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In the spotlight: LEDs

With new applications emerging every day, the lighting industry is realising that the unparalleled nature of LEDs makes them ideal for applications other than indicator and display devices. The following article outlines some of the dynamic aspects and applications of this innovative lighting technology.
 

A new light source

Lighting applications that use LEDs, organic LEDs (OLEDs), or light-emitting polymers are classified as solid-state lighting technology. Solid-state lighting, including LED technology, is positioned to revolutionise the entire lighting industry. The advancements in LED technology throughout its relatively short lifespan make it the most significant emergence of new lighting technology since the introduction of fluorescent lighting in the 1940s.

In terms of mass, LEDs are extremely small and consist of a silicon ‘chip’ approximately the size of a grain of salt, which is illuminated by the movement of electrons through semiconductor material. Essentially, LEDs are electronic devices that when electricity passes through, it lights up. Distinct from other luminaire types, LEDs offer several significant advantages over its grid-tie counterparts, including light quality, safety, durability, flexibility, and cost.
 

Dynamic applications

Advancing in a market primarily illuminated by electrical lighting does present certain challenges. While general illumination applications appear to be the ideal pr imary market for a revolutionary new light source, the market growth for ultra bright LEDs has been the result of utilisation in specialty applications, including marine aids to navigation. Proven to be very effective in applications where brightness, visibility and durability are vital, LEDs are also particularly suitable for solar power.

The efficiency of LEDs lowers maintenance costs, while its extreme durability more effectively withstands the elements and vandalism than conventional light sources. Playing to these strengths, and because they require coloured illumination, signalling beacons, navigational aids, and transportation applications are ideal industr ies to adopt this innovative technology. In particular, where coloured light is required, LEDs also have an even greater potential for reduced energy consumption.

Applying LED technology, Carmanah Technologies’ solarpowered LED lanterns, originally designed and built under contract with the US Coast Guard, represent the first LED technology to enter the US Navigational Aid System. One of the greatest advantages of LEDs for marine applications is that ‘lighter’ lights enable the use of smaller buoys. LEDs are one-tenth the weight of incandescent systems with an equivalent visibility range. The batteries alone for an incandescent light system might weigh 75 pounds (34 kg), whereas a typical self-contained LED with a three-mile range weighs just 11.5 pounds (5.21 kg). Measuring only 2-feet (0.6 m) long and at a fraction of the weight, plastic spar buoys are replacing large steel buoys, such as the Canadian Coast Guard’s (CCG) 9.5-foot (2.9 m) whistle buoy. Lighter buoys that can be serviced with smaller vessels also make it easier to outsource servicing to local businesses and individuals, contributing further to cost savings. While steel buoys must be hauled out for sandblasting and repainting at least every five or six years, plastic has a much longer maintenance interval and can be handled by much smaller ships and crews, resulting in significant installation and maintenance savings.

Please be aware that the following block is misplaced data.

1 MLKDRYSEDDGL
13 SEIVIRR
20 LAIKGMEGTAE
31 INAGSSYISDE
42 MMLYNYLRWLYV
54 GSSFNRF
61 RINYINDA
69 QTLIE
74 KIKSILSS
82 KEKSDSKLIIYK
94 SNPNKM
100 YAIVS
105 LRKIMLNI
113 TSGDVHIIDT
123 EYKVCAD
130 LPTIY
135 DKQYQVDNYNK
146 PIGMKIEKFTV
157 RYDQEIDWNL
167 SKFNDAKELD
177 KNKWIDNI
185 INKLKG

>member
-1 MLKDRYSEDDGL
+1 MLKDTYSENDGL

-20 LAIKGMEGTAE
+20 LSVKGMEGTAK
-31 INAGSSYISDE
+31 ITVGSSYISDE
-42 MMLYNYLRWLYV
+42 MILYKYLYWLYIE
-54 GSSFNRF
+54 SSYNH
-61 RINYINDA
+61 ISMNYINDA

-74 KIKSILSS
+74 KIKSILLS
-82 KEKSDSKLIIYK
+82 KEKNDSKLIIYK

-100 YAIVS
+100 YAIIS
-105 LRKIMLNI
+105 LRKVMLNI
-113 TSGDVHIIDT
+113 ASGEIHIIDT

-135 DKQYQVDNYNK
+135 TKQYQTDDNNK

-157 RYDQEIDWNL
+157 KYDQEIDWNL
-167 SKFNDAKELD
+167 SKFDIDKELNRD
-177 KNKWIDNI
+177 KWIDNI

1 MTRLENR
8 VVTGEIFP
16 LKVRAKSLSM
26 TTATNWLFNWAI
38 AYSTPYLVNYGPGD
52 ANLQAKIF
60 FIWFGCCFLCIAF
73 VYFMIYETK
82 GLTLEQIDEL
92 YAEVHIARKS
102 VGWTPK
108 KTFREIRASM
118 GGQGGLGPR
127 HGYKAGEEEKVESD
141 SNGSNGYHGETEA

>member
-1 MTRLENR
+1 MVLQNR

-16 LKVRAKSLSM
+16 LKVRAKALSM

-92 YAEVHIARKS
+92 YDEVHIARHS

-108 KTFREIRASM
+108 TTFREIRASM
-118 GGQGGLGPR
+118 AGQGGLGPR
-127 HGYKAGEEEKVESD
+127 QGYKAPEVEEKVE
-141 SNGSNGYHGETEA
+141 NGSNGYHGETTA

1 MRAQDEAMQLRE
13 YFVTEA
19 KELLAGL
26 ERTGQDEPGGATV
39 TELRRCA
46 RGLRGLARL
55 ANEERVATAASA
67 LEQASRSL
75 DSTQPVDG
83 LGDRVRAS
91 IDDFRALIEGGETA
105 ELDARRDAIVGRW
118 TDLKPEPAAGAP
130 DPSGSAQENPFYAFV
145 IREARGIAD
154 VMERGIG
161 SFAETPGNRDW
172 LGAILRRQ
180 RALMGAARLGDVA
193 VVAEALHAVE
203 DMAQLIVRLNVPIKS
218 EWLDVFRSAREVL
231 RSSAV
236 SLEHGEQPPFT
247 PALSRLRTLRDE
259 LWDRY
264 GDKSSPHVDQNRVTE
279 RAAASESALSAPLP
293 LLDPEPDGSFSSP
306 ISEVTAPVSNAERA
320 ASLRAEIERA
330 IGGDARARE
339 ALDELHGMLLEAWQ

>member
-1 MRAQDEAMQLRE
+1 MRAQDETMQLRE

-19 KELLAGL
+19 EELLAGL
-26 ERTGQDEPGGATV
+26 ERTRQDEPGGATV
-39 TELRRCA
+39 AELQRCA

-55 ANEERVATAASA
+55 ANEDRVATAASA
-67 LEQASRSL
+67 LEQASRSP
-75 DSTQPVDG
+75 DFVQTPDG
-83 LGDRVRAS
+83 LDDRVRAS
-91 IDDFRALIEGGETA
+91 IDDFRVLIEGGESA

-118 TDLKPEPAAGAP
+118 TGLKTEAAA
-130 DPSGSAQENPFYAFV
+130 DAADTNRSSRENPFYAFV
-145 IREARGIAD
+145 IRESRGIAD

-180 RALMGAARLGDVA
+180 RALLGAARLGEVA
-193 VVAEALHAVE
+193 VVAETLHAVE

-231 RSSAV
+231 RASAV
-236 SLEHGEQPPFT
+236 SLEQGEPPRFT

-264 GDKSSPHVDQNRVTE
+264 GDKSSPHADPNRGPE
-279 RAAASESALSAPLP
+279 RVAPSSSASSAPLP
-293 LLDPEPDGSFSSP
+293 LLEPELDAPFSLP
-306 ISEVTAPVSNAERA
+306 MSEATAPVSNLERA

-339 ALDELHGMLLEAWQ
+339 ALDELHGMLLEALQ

Exhibiting the robustness of Carmanah’s Solar LED marine lights is a rogue Canadian Coast Guard buoy that went adrift off the coast of Labrador in November 2003 and washed up more than a year later on the shores of Papa Stour in the Shetland Islands. The light was still flashing brightly despite its 5,800 km trek across the Atlantic Ocean. Operating on low-voltage DC current and generating a small amount of heat, LEDs can be completely self-contained, producing more durable and weathertight lights. Carmanah’s solar LED beacons are completely integrated and self-contained. Waterproof and extremely rugged, these lights are designed to operate flawlessly for up to 5 years maintenance free.

Carmanah’s solar LED marine lights have also proven to perform during extreme weather. Following Hurricane Charley that devastated Punta Gorda, Florida in August 2004, Carmanah’s beacons of light were the only visible light on the river in the aftermath of the devastating storm. Another testament to the robustness of Carmanah’s solar LED lights is revealed in the effort to rebuild the Gulf Coast following the ruinous Hurricane Katrina in fall 2005. The US Coast Guard ordered more than 500 of Carmanah’s solar-powered LED marine, railway and aviation lights to aid relief and rebuilding efforts.

Combining advanced solar technology with the efficiency of LEDs, Carmanah’s solar self-contained LEDs install anywhere in minutes and operate reliably for years without external electrical infrastructures. Carmanah’s solar LED marine lights are effectively used on fixed navigation aids worldwide, even in those locations where hydro connections are available and photovoltaics would not previously have been cost-effective. Savings on fixed aids come through reduced electricity expenses, rapid deployment, a potential six-year maintenance free cycle and the increased ability to contract out services.

Carmanah Technologies Inc., Victoria, British Columbia, Canada
Edition: Edition 29

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